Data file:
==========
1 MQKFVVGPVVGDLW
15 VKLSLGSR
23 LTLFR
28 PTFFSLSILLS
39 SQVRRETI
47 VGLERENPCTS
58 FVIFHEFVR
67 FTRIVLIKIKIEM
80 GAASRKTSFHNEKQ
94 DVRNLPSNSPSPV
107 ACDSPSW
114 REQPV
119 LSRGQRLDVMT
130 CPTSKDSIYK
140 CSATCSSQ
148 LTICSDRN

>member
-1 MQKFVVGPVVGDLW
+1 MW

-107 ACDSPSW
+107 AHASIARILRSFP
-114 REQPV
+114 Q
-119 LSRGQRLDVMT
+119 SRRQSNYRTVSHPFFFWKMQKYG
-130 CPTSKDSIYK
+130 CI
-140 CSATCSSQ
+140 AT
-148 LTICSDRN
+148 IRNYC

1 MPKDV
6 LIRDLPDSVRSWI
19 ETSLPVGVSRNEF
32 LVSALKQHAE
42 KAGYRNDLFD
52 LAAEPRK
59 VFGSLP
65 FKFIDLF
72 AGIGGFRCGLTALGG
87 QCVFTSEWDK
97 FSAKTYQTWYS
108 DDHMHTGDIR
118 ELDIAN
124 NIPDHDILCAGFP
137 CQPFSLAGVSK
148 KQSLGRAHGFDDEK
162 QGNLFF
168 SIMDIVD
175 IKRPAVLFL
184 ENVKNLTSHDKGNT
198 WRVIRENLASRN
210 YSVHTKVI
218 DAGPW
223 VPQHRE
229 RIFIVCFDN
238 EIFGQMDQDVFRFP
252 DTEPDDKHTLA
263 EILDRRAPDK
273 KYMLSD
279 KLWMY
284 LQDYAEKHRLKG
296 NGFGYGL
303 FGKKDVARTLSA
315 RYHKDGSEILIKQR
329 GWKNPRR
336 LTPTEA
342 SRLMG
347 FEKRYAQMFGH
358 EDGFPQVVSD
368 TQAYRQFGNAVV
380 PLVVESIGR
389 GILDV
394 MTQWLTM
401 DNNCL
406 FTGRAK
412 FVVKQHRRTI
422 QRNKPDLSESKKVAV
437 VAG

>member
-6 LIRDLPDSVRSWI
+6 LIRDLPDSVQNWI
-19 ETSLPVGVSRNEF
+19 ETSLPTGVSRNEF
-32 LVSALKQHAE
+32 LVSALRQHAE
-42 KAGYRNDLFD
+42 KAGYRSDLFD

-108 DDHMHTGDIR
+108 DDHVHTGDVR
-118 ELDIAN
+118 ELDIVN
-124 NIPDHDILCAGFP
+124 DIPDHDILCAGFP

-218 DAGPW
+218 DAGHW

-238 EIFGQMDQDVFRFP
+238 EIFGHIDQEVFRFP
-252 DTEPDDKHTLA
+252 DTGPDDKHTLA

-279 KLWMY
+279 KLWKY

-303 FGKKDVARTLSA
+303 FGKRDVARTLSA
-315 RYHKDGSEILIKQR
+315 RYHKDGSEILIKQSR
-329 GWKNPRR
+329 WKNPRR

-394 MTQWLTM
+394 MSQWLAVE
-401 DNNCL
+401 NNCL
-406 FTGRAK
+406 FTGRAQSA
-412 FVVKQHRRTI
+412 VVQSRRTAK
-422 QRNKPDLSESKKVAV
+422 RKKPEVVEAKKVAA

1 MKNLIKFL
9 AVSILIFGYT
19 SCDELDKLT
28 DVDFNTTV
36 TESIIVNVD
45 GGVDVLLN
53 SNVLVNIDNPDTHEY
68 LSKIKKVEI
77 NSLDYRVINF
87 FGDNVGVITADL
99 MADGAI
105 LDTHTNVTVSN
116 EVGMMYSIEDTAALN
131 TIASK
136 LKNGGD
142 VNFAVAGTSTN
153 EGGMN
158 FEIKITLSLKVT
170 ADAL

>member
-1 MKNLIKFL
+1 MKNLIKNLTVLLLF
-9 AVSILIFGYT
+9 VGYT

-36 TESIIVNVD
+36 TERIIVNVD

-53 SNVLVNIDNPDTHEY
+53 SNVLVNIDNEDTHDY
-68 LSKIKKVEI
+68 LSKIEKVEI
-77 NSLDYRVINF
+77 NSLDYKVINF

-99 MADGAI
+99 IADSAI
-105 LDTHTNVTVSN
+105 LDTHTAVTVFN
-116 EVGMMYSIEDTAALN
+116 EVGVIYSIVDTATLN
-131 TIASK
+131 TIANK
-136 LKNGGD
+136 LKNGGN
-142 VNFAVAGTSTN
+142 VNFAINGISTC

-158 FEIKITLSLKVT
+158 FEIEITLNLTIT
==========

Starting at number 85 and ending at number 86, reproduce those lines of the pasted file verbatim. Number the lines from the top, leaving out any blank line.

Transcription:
-32 LVSALKQHAE
+32 LVSALRQHAE